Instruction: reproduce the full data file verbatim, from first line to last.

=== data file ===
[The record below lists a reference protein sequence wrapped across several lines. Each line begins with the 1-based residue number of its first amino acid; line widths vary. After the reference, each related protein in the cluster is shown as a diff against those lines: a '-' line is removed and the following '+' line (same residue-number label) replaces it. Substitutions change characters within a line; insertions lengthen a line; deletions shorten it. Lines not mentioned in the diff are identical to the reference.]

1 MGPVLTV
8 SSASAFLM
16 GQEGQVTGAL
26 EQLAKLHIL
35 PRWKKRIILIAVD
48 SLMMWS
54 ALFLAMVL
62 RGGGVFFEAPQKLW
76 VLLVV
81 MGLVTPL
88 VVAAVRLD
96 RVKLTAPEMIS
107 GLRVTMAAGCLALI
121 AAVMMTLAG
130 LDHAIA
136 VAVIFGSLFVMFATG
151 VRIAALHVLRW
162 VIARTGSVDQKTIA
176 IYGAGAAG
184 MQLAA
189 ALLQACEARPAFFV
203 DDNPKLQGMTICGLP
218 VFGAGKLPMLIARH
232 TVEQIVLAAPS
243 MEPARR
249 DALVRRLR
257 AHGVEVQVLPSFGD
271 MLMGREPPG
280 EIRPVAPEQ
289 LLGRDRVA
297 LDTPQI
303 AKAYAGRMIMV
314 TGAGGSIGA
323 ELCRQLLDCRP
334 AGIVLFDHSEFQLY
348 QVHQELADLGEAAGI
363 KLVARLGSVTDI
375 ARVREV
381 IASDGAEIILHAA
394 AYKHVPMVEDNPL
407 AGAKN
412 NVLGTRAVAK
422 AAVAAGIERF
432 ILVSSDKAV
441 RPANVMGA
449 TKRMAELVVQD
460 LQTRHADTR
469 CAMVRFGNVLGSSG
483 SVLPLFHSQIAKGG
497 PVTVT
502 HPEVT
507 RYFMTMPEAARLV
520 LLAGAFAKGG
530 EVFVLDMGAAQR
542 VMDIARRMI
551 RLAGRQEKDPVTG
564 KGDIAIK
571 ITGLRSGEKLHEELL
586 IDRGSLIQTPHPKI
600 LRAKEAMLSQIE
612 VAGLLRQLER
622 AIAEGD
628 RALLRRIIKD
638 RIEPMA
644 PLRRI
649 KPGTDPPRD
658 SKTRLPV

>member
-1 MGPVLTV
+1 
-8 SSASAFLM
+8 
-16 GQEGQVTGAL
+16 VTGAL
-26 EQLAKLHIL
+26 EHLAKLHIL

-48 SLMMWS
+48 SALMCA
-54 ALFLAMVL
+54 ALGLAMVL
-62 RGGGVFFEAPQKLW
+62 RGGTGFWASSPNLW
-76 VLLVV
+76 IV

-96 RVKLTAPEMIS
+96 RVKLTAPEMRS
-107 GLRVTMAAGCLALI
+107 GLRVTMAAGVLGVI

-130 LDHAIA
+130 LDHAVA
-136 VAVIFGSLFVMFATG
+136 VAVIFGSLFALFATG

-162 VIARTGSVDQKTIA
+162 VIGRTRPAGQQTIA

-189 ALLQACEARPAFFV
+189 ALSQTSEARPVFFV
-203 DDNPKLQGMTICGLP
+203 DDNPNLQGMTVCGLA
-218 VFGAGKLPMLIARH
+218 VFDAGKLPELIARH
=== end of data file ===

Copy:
[The record below lists a reference protein sequence wrapped across several lines. Each line begins with the 1-based residue number of its first amino acid; line widths vary. After the reference, each related protein in the cluster is shown as a diff against those lines: a '-' line is removed and the following '+' line (same residue-number label) replaces it. Substitutions change characters within a line; insertions lengthen a line; deletions shorten it. Lines not mentioned in the diff are identical to the reference.]

1 MGPVLTV
8 SSASAFLM
16 GQEGQVTGAL
26 EQLAKLHIL
35 PRWKKRIILIAVD
48 SLMMWS
54 ALFLAMVL
62 RGGGVFFEAPQKLW
76 VLLVV
81 MGLVTPL
88 VVAAVRLD
96 RVKLTAPEMIS
107 GLRVTMAAGCLALI
121 AAVMMTLAG
130 LDHAIA
136 VAVIFGSLFVMFATG
151 VRIAALHVLRW
162 VIARTGSVDQKTIA
176 IYGAGAAG
184 MQLAA
189 ALLQACEARPAFFV
203 DDNPKLQGMTICGLP
218 VFGAGKLPMLIARH
232 TVEQIVLAAPS
243 MEPARR
249 DALVRRLR
257 AHGVEVQVLPSFGD
271 MLMGREPPG
280 EIRPVAPEQ
289 LLGRDRVA
297 LDTPQI
303 AKAYAGRMIMV
314 TGAGGSIGA
323 ELCRQLLDCRP
334 AGIVLFDHSEFQLY
348 QVHQELADLGEAAGI
363 KLVARLGSVTDI
375 ARVREV
381 IASDGAEIILHAA
394 AYKHVPMVEDNPL
407 AGAKN
412 NVLGTRAVAK
422 AAVAAGIERF
432 ILVSSDKAV
441 RPANVMGA
449 TKRMAELVVQD
460 LQTRHADTR
469 CAMVRFGNVLGSSG
483 SVLPLFHSQIAKGG
497 PVTVT
502 HPEVT
507 RYFMTMPEAARLV
520 LLAGAFAKGG
530 EVFVLDMGAAQR
542 VMDIARRMI
551 RLAGRQEKDPVTG
564 KGDIAIK
571 ITGLRSGEKLHEELL
586 IDRGSLIQTPHPKI
600 LRAKEAMLSQIE
612 VAGLLRQLER
622 AIAEGD
628 RALLRRIIKD
638 RIEPMA
644 PLRRI
649 KPGTDPPRD
658 SKTRLPV

>member
-1 MGPVLTV
+1 
-8 SSASAFLM
+8 
-16 GQEGQVTGAL
+16 VTGAL
-26 EQLAKLHIL
+26 EHLAKLHIL

-48 SLMMWS
+48 SALMCA
-54 ALFLAMVL
+54 ALGLAMVL
-62 RGGGVFFEAPQKLW
+62 RGGTGFWASSPNLW
-76 VLLVV
+76 IV

-96 RVKLTAPEMIS
+96 RVKLTAPEMRS
-107 GLRVTMAAGCLALI
+107 GLRVTMAAGVLGVI

-130 LDHAIA
+130 LDHAVA
-136 VAVIFGSLFVMFATG
+136 VAVIFGSLFALFATG

-162 VIARTGSVDQKTIA
+162 VIGRTRPAGQQTIA

-189 ALLQACEARPAFFV
+189 ALSQTSEARPVFFV
-203 DDNPKLQGMTICGLP
+203 DDNPNLQGMTVCGLA
-218 VFGAGKLPMLIARH
+218 VFDAGKLPELIARH